I have long forceps and long nose pliers for unhooking pike.

I would recommend you go with somebody experienced to start with when pike fishing, they are a whole lot more sensitive to handling than carp, and until you know how to unhook them, its quite difficult.

 

Best way I have found is to land them, then rest them upside down on the mat. Put your hand inside the gills, and as you slide down they open their mouth, leaving you to get the hooks out with forceps or pliers. 

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1 hour ago, Dannygooner said:

Unfortunately I don't know any pike fisherman but I'm not a Wally. Doing my homework currently online and am going to have a look round the banks and chat to some pike anglers. 

it has always amused me that  such a voracious predator can be so delicate. it was driven home to me when i caught my PB 25lb of solid scary muscle, handled like a baby and went belly up as it was gently slid back, took a good 10-15 mins to get it to stay upright and start to kick. i havent been piking since and i know what i am doing.

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1 minute ago, Dannygooner said:

I will most certainly be careful. I'm very much one for nature so fish care is paramount 

tbh if i were just starting out and knowing what i know now i would start off somewhere were there was a high population of jack pike. the young ones seem to be a lot more forgiving than the old ladies and its a good way of getting that all important experience. :lol:

 

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On 4 November 2017 at 13:11, Dannygooner said:

Nice one. Thanks for the advice, again. Could I not just use my carp bite alarms and swingers atal? 

Problem with standard swingers is they are not as sensitive as a drop-off indicator. I use my Delkims as the front, but always watch the float, (on 1 rod) and respond to any bleeps on the other rod(s). The drop-off should fall off on any line movement, but very occasionally pike will scoff a bait on the spot.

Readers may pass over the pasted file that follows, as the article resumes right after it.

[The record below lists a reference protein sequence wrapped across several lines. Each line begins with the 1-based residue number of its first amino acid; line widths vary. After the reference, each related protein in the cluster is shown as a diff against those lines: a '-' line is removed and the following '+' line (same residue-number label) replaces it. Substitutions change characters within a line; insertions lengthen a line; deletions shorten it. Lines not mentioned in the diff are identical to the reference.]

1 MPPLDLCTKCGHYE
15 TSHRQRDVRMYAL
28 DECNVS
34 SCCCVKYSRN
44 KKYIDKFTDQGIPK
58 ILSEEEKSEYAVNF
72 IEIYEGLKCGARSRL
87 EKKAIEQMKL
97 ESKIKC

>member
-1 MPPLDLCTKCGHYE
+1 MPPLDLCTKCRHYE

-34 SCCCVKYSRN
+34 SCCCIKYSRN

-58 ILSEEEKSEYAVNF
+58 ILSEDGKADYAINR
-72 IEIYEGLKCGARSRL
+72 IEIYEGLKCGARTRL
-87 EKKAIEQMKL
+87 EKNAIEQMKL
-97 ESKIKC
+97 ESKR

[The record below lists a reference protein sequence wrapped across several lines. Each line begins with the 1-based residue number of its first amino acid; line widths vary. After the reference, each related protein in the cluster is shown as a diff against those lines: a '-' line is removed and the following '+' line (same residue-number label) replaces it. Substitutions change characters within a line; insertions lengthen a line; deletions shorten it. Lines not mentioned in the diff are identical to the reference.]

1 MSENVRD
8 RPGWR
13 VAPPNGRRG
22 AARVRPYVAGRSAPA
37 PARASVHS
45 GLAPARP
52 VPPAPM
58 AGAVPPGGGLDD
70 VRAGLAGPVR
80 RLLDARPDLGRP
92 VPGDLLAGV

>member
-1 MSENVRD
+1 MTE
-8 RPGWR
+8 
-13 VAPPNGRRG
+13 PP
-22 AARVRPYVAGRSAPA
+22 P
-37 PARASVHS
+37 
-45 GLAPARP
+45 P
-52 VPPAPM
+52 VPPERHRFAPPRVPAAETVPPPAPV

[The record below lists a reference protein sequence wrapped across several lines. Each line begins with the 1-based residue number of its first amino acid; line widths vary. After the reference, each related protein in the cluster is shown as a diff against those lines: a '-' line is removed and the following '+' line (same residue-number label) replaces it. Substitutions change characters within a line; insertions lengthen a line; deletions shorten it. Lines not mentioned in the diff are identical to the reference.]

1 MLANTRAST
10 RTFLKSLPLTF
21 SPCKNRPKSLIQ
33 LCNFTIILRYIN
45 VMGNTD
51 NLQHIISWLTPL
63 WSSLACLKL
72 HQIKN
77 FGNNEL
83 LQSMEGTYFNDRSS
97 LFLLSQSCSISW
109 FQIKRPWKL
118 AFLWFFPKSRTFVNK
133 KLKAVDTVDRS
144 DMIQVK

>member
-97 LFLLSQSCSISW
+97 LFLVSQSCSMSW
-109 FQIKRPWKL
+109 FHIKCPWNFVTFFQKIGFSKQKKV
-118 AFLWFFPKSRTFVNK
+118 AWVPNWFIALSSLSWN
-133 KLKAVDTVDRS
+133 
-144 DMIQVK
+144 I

No matter what you do, at some point you will get a deep hooked fish, and for an inexperienced angler, it is scary unhooking them, having your nose next to a pikes mouth, sometimes with your mouth pulling the line tight to bring the hooks forward (and stomach!), one hand under the gill  rakers, and the other working in the other gill to remove hooks with pliers or forceps.

 

A couple of years ago, I had a decent 20 break me off as the line rubbed over a metal cable in the margin. A week later my mate hooked and landed it, and I had to take out 2 sets of hooks, his from the mouth, my previous weeks trace from further down in the mouth. It was his first 20, and after holding it upright in the margins for 10-15 minutes swam off safely.

It is probably actually harder to unhook smaller fish (2-4lb) than a bigger one if deep hooked, there is simply no room to work, you can only fit a couple of fingers under the gill to open the mouth. 

If I don't have to actually put the fish on land, unhook it in the water I will. I have had numbers of fish hooked on the top upper hook (I usually use a single), and rather than net them, gill them, then 'flick' the hook free with forceps. If you net them, the risk of a flying treble catching in the mesh, and a wriggling fish catching everything up, making a mess of the fish and the net.

 

Don't know if the pic helps, but that was a mid double that you can see i'm straddling on the mat, having just unhooked, slung the pliers and hooks out the way, and getting my fingers carefully out the way.

image.jpeg